Ron Aukerman: Votes aren’t cast with no thought or without seeing the consequences. We are fully aware of what this vote means. We want to do what we can for the city, to move forward for the good of the community.
Lisa Sarty: It’s good to see the information in front of you in black and white. A lot of thought has gone into all our decisions.
Jerry Tarolli: I second what Ron said, I couldn’t of said it better myself.
Margaret Phillips: We know we need to move forward; we need to more forward carefully.
Residents’ remarks after the vote
Resident: Many of you weren’t here when the last motion to do this went through. They pulled the funding and then the citizens had to pay. You voted to go forward on land that might not be yours, how can you go forward and motion that?
Resident: When will we know how much the city will pay?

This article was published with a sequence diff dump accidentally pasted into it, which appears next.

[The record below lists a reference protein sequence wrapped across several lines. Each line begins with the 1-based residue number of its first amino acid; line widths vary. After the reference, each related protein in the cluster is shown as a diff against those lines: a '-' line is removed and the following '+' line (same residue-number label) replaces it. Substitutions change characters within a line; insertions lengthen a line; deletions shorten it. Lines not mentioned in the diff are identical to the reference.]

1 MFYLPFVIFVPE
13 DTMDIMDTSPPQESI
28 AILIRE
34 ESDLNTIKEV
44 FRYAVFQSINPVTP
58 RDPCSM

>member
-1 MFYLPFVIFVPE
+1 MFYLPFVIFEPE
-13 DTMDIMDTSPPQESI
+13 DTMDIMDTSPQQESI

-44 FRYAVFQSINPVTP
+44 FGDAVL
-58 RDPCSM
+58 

Mayor Leone: That will come out in negotiations with the developer.
Resident: What about the Walleye Festival? Where will it be held?
Main Street Port Clinton representative (Main Street Port Clinton puts on the Walleye Festival): We are looking to see what transposes. Bucyrus has one of their festivals right downtown on the street. We think that might be a good thing for the businesses downtown to have the festival there if we need to.
Where to go from here
When Mike Rose was asked how he felt after the meeting he said “encouraged”.
Residents of Port Clinton are encouraged to voice their opinions and ideas to the council person in their district. Also, anyone wanting an electronic copy of the economic impact from FirstEnergy can contact their council person or by calling city hall at 419-734-5522.